The expected has happened. Prime Minister Nawaz Sharif has decided to set up a high-level judicial commission to investigate allegations made in the Panama Papers that link his family to some offshore holdings, and the political opposition has rejected it as eyewash and a standard practice to consign hot potatoes to cold storage.
Stoutly defending his family’s ‘tradition of working hard and making honest money’, the prime minister said the proposed commission would be headed by a retired judge of the Supreme Court which will investigate “what is reality and how much these allegations count?” To him and his sons there is nothing wrong if the offshore holdings are ‘a legal way to avoid unnecessary tax’.
But his detractors think it otherwise; to them – and they include a large cross of public opinion and independent media – what kind of people are they who stash away their wealth offshore companies ‘behind thick smokescreens and located in such favoured hideouts as the Virgin Islands, the Cayman Islands or the Bahamas?’ Maybe you would overlook such a scheming on the part of business class but for political leaders, who aspire to set high standards of governance for the public, are not expected to mix business with politics.
But in his brief defence of his family and his order to set up a judicial commission the prime minister poured plenty of scorn on the Pakistan People’s Party, as if what comes out of the Panama Papers is his political opponents’ handiwork. But the PPP did not take it lying; it called Nawaz Sharif’s accusations as blame game, though its former interior minister Rehman Malik, whose name too appears along with the name of the late Benazir Bhutto in the Panama Papers, rubbished the leaks as yet another invention of Indian intelligence agency RAW.
The Pakistan Tehreek-e-Insaf (PTI) too rejected the prime minister’s proposal, insisting the National Accountability Bureau should look for the money trail of the Sharif family, and ‘if NAB doesn’t have the mettle to investigate and implicate these big criminals then it should be shut down’.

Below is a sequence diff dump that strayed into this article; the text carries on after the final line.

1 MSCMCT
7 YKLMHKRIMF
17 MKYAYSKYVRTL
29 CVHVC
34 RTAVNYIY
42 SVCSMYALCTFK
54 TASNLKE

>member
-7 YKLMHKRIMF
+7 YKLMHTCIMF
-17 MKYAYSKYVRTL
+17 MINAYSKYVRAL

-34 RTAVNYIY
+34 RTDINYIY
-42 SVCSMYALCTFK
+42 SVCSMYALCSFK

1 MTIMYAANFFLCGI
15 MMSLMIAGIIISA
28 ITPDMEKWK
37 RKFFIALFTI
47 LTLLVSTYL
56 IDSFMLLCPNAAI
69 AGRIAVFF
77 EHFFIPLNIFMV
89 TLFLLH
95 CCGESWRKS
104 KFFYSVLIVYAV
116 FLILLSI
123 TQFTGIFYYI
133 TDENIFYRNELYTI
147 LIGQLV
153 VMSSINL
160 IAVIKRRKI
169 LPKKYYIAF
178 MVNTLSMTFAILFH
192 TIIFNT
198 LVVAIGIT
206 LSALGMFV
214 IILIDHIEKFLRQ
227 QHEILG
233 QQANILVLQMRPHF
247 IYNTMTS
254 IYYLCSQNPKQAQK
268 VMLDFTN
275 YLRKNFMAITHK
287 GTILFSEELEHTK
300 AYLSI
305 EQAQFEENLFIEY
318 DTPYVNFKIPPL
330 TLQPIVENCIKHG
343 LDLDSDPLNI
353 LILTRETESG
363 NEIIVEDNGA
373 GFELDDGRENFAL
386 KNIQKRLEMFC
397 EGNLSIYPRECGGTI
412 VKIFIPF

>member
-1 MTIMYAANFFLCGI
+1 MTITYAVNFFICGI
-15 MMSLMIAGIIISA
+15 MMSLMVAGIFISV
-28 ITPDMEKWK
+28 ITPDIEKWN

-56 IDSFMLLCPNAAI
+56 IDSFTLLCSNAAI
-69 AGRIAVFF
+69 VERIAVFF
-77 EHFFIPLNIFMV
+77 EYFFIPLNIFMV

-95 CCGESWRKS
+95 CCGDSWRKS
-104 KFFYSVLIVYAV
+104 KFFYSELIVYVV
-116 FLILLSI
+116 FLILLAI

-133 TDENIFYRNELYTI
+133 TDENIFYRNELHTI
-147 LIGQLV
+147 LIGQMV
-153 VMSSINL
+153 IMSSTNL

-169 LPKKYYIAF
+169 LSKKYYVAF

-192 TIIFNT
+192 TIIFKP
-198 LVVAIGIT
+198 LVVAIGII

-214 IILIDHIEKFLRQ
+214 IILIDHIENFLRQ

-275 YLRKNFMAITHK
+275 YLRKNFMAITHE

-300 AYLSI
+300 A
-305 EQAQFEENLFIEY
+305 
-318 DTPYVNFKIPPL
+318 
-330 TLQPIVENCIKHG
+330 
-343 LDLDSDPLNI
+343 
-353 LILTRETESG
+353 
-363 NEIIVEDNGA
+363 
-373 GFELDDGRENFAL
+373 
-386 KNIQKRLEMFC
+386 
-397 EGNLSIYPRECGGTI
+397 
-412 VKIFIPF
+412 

Possibly, the government may spell out in some detail as to how the head of the proposed judicial commission would be appointed and as to what will be it terms of reference. The prime minister had confined himself to bare bones of his proposal.
That he doesn’t have time to repeat what he said and those who buy the Panama Papers’ leaks should come forward and prove them is, perhaps, too arrogant an attitude on the part of someone who happens to be trapped in the eye of the storm. Perhaps, by the time he was addressing the nation he did not know that caught in such a situation the prime minister of Iceland had to resign, and in neighbouring India the government promptly set up a multi-agency to investigate the Panama leaks and go after the wrongdoers.
Nawaz Sharif is one of the 40 world leaders to have links with offshore companies in British Virgin Islands. Maybe some of them will succeed in weathering the storm brewing from across the Atlantic, but some others may not. The key issue is not the involvement; that stands verified thanks to the extensive work into the verification of the Panama leaks.
The key issue now is to establish state of innocence of the charges of corruption, ownership of illegal assets, tax avoidance and money laundering. It is for the Sharifs to prove their innocence, and it is not the others’ burden to prove the guilt of the ruling family. And that is going to be no easy given the admission of secreted offshore assets by a person as close to the Sharifs as Tehmina Durrani, the wife of Shahbaz Sharif.
‘The only way to clear Sharif’s name is to keep the minimum, simplify life drastically, and return all foreign and local wealth to the nation,’ she says in her tweet. And, she is right. A judicial commission would certainly need some chartered accountants and bankers to play role of amici curiae to assist it reach productive conclusions.
Source: Business Recorder